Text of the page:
NASA has picked eight new astronauts, half of them women, according to a press release from the space agency.
NASA said this was the "the highest percentage of female astronaut candidates ever selected for a class." The American space agency announced that the eight astronauts were chosen from among 6,100 applicants, the equivalent of a .0013 acceptance rate.
The AP reports there are currently 49 astronauts at NASA. The newly picked group of eight will begin their training in August at Houston's Johnson Space Center.
NASA's new hire announcement comes on the eve of the 30th anniversary of the late Sally Ride's historic mission as the first woman in space. Ride remains the youngest American in space, either male or female.
NASA stressed that it chooses its astronauts based only on skill. Jay Bolden, public affairs officer at NASA, told CNN: "We have great female candidates in the pool this year. The selection is about qualifications. It has nothing to do with their genders."
In a statement, NASA Administrator Charles Bolden said, "These new space explorers asked to join NASA because they know we’re doing big, bold things here—developing missions to go farther into space than ever before. They’re excited about the science we’re doing on the International Space Station and our plan to launch from U.S. soil to there on spacecraft built by American companies. And they’re ready to help lead the first human mission to an asteroid and then on to Mars."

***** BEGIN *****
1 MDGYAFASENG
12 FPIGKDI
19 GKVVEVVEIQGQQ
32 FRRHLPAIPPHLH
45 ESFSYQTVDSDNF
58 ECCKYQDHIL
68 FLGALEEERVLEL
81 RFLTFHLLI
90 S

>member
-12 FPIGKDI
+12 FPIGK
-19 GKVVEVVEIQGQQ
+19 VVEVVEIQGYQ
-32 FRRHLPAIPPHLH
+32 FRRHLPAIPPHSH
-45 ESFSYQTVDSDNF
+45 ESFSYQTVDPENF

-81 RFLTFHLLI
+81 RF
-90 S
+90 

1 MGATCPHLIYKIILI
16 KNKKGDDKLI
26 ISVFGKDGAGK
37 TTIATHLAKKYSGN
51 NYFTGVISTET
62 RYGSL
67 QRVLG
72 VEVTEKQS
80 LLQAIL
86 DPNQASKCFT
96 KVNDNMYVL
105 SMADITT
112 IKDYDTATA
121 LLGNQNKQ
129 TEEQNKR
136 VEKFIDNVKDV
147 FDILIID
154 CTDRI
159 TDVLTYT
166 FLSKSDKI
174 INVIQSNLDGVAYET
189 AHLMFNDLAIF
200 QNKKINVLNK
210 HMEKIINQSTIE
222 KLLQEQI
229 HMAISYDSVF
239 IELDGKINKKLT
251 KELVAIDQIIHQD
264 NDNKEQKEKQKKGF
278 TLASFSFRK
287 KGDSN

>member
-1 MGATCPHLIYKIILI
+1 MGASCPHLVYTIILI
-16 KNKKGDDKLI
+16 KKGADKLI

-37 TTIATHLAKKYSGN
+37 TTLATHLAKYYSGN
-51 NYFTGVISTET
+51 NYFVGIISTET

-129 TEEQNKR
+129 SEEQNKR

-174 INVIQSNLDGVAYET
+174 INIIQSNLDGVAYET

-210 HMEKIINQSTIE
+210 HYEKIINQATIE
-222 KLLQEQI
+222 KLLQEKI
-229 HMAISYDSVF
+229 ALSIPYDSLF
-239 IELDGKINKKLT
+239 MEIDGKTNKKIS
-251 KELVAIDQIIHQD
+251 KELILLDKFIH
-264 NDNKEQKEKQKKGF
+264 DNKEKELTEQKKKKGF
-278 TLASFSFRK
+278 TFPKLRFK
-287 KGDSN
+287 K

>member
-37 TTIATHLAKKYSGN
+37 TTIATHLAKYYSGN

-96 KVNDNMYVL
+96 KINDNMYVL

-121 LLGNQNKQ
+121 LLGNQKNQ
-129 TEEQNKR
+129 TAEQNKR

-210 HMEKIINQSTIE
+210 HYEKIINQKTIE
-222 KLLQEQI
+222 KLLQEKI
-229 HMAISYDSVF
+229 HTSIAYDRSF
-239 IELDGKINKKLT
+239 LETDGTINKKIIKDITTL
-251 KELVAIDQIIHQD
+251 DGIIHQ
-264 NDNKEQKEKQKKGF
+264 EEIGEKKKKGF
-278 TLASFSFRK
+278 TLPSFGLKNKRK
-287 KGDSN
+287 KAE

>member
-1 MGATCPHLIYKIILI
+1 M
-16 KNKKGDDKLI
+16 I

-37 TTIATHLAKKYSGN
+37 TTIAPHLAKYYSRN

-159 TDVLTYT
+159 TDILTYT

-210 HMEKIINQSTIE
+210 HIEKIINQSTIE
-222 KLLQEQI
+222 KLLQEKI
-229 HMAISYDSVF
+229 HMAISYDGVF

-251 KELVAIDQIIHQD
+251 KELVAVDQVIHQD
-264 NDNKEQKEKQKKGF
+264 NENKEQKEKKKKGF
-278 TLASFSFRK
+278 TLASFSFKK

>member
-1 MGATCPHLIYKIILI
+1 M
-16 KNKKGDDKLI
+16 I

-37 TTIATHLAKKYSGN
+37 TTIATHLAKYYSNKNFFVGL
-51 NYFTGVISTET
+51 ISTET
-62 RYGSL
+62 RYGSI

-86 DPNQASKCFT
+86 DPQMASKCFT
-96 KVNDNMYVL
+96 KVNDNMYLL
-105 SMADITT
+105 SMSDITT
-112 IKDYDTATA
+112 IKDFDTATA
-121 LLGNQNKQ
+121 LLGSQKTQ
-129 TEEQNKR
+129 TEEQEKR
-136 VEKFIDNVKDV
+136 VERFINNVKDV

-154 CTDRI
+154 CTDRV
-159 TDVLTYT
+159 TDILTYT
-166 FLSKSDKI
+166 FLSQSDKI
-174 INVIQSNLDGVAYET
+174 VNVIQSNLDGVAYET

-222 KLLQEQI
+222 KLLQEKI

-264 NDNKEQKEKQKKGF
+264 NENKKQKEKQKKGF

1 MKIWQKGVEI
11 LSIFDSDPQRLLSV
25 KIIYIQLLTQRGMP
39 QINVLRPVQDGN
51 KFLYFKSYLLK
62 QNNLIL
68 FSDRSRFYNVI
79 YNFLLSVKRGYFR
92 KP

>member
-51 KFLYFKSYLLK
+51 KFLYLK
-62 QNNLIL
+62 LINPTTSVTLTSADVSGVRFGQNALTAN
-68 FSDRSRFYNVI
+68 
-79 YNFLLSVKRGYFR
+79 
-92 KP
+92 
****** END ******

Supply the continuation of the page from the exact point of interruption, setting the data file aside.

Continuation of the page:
The newly chosen astronauts include Dr. Josh A. Cassada, Lt. Commander Victor J. Glover, Lt. Colonel Tyler N. Hague, Christina M. Hammock, Marine Corps Maj. Nicole Aunapu Mann, Army Maj. Anne C. McClain, Dr. Jessica U. Meir, and Maj. Andrew R. Morgan, M.D.
Mann is the first female fighter pilot chosen by NASA in nearly two decades, according to the AP.
This class of eight is the first NASA class since 2009. NBC News reports that that group of nine astronauts graduated training in November 2011, but none have gone to space yet. "Michael Hopkins will be the first of that group to fly when he launches in September to the International Space Station," NBC News wrote.